“We believe that building long term relationships between our producers and customers is the key to success and place a big focus on spending time in market with our producers.” That’s how Andrew Chudley, Davy’s Wine Merchants’ managing director and head wine buyer, describes the company’s strategy that has served the business well for over the last 150 years. He also marks your card on what to expect at its portfolio tasting in London on June 6.
“Marketing is often not top of mind in many wine organisations and typically is the last cab out off the rank when it comes to budgets and mental resources.” That’s the view of Lulie Halstead, founder of Wine Intelligence, who sets out why she thinks the wine industry needs to take marketing more seriously, or risk falling further behind other drinks categories that do prioritise and invest in marketing themselves to target consumers in ways they want to be spoken to.
The unique properties of old vine wines, how vines manage to survive for over 150 years and what they can tell us about the future of viticulture in the face of climate change, were just some of the topics discussed at the Old Vine Conference 2023 held in Campania. Hosted by Feudi di San Gregorio, leaders in the Italian movement to protect, preserve and make wines from old vines, this second Old Vine Conference brought together leaders in the realm of ancient Italian vineyards to discuss and examine best practices for growing, protecting and promoting old vines and their wines. The Buyer’s Lisse Garnett was there to hear from Professor Attilio Scienza, vine master pruner Pierpaolo Sirch, Feudi di San Gregorio chairman Antonio Capaldo, Sarah Abbott MW and Basilisco winemaker Viviana Malafarina. Garnett also tastes and evaluates 12 old vine wines from across the globe to evaluate their unique properties.
Rioja Wine UK invites the UK trade and press to the first Rioja Residency – an immersive, educational journey around Rioja without leaving London. It all takes place on June 21 at London’s five-star boutique hotel, The Ned, which will be Rioja’s home for the day where guests can enjoy the region’s rich culture and heritage including the chance to taste wines from 20 visiting winemakers. The day will also include masterclasses from Spanish wine experts and masters of wine. Here’s what is in store.
In order to prove the food-matching potential of its wines, Languedoc estate Château Haut Gléon took the brave decision to set up a wine-pairing dinner of its range with 3-Michelin starred food. The cuisine of Gilles Goujon at Auberge du Vieux Puits is notoriously complex with one dish involving an oversize oyster that’s sealed in a smoke-filled bubble that you can only reach with a hammer. How was the meal and how did the wines match up? The Buyer’s Victor Smart needed no encouragement to jump on a plane to Languedoc to find out
The older we get the more likely it is we are going to turn to a corkscrew and a bottle of wine to enjoy at the end of a day. Or at least that is what the current and previous generations have done. But what about the next generations? Are millennials and Gen Xs and Zs going to follow their parents into the wine category? The jury is well and truly out on that warns Daniel Hooper, co-founder and chief creative officer at YesMore Creative, the specialist drinks marketing agency.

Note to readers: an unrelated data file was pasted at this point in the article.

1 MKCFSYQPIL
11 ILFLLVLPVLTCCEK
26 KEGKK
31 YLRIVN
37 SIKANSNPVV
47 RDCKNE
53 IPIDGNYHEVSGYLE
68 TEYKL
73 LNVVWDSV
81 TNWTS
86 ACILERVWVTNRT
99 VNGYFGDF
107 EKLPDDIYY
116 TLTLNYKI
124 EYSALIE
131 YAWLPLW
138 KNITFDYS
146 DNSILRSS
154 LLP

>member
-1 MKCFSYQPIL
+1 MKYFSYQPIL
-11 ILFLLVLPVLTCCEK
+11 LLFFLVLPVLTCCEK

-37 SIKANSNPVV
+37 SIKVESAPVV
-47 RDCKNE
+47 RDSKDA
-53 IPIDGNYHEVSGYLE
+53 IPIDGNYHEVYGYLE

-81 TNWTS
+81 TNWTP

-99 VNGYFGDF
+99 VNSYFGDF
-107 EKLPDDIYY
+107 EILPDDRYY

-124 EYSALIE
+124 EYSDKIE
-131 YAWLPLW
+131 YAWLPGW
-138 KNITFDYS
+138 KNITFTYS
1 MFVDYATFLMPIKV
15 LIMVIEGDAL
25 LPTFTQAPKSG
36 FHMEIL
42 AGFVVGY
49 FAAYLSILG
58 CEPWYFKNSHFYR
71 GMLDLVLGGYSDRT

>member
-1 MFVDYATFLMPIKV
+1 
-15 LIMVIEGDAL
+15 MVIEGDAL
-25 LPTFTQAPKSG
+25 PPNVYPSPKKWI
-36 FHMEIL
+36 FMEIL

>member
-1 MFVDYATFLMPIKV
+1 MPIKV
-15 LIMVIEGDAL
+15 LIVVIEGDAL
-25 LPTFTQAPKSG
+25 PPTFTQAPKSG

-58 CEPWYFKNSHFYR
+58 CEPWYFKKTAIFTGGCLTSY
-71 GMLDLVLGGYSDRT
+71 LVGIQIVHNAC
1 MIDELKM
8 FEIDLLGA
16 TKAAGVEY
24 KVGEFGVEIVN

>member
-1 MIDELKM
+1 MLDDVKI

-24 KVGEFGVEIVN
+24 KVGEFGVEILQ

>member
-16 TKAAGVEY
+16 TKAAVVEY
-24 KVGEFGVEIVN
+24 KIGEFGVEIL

For many consumers, and even for many within the wine industry, 2017’s introduction of geographically specific categories within Rioja’s production laws might have gone under the radar. Fresh from his trip to participate in the Rioja Academy’s new educator programme, The Buyer’s Mike Turner explains why the laws allowing wines to be promoted as coming from a specific zone, village, or even single vineyard, could be one of the biggest revolutions to hit this wine region and has the possibility of catapulting Rioja’s already famed wines and winemakers to even more impressive heights. Part 1 of a 4-part series.
Ahead of the Institute of Masters of Wine’s 10th International Symposium to be held in Wiesbaden, Germany this summer, Richard Siddle speaks to IMW executive director, Julian Gore-Booth, about the institute’s flagship event – which it calls the ‘Olympics of wine events’ held, appropriately enough once every four years, about what it hopes to achieve and what the key issues are that will be up for discussion. He also looks at the institute’s targets and ambitions and its role in the wider wine industry.
Understanding terroir and how it can be expressed in wine is one of the key priorities at family-owned, Tokaj-based winery Harsányi, as the trend towards dry wine continues in this region of Hungary. Robert Mason talks to head of the estate, Gábor Harsányi, tastes through the range and discovers how key the conversion to organic winemaking is as it embraces the new, as well as endorsing its historic past.
It’s not just tourists that pack the streets of Santorini, but grape growers, winemakers and wine producers also make up and contribute so much to this beguiling Greek island. In fact, an astonishing one in 10 people on the island belong to grape growing families and out of a population of 15,500, over 1,500 are grape growers all providing much sought after grapes to the 20 plus wineries that are fast making their names across Santorini. Here Andrew Johnson, managing director of Woodwinters, shares his love not just for the wines being produced, but also singles out Assyrtiko as being the driving force behind the surge in popularity for its wines.